MGM Resorts International, the Las Vegas-based casino operator that agreed to leave New Jersey in 2010, formally petitioned the state’s regulators to re-establish its casino license there.
MGM agreed to leave New Jersey in March 2010 amid questions about the company’s Macau business partner Pansy Ho. The casino operator now has a 51 percent stake in MGM Macau’s parent company MGM China Holdings Ltd., reducing Ho’s stake to 27 percent, according to a filing Feb. 8. New Jersey’s Division of Gaming Enforcement had recommended that Ho be deemed unsuitable to hold a license based on her family’s historical ties to organized crime.
MGM, the biggest casino operator on the Las Vegas Strip, said in March 2010 it would sell its half interest in Atlantic City’s Borgata Hotel Casino & Spa. No transaction has taken place. The company has been looking to open gambling sites in other U.S. states, including Massachusetts and Maryland, amid concern such expansion could be hampered by the failure to retain a license in New Jersey.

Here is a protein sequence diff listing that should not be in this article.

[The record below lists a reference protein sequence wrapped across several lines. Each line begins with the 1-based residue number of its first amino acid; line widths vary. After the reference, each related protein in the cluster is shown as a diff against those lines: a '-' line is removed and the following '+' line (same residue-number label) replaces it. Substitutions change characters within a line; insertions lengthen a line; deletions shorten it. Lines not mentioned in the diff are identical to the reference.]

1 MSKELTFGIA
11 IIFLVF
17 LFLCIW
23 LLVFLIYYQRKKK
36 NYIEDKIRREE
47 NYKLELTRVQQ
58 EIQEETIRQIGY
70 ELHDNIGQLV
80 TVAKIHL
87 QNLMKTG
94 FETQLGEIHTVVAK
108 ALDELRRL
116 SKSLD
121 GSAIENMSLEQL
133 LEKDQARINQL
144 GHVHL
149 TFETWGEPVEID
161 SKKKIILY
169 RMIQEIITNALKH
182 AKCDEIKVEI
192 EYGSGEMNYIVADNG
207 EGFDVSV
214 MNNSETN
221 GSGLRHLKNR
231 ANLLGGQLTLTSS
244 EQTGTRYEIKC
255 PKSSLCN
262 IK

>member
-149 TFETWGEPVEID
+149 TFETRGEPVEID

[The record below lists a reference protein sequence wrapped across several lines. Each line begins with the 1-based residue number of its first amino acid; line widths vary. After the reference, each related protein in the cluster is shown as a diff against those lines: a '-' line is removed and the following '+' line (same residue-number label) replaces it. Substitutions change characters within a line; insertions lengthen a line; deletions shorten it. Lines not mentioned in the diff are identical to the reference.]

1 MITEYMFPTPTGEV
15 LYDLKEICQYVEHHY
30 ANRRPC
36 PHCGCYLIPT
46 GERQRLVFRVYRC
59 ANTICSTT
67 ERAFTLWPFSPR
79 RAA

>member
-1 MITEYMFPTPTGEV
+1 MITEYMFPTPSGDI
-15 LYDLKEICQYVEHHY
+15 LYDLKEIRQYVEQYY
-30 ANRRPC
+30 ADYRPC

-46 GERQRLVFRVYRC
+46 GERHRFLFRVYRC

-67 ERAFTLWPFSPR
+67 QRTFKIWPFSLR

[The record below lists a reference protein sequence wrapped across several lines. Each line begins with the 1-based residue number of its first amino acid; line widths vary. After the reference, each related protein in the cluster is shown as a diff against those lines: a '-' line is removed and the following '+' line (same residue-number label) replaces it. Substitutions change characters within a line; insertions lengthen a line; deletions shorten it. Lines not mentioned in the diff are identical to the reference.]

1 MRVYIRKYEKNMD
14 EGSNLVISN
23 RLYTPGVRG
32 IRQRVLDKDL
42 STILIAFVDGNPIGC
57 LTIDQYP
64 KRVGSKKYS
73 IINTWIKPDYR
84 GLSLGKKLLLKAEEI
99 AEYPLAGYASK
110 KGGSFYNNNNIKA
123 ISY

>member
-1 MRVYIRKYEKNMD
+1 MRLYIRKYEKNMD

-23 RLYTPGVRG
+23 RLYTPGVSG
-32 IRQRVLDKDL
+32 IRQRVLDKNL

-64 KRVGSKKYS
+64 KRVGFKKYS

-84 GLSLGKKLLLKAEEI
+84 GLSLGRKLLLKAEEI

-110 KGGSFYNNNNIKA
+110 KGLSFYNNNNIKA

MGM, which boosted its stake in MGM China in 2011, has six representatives on the company’s board, while Ho has two, according to the filing.
Ho’s father, Stanley Ho, the subject of the division’s organized crime concerns, is in ill health and no longer has ownership in his daughter’s company, according to MGM’s petition.
The casino operator’s request, which the New Jersey Casino Control Commission will consider on Feb. 13, asks only for the right to reapply for a license. MGM has been out of the state for three years and would be absent for a total of four years pending an investigation, according to the filing.
MGM’s interest in the Borgata, the top-grossing casino in Atlantic City, has been held in a trust for the past three years. Las Vegas-based Boyd Gaming Group operates the property and owns the other half.
MGM fell 3.4 percent to $13.05 at the close in New York. The shares have dropped 11 percent in the past 12 months, while the Russell 1000 Index had advanced 12 percent.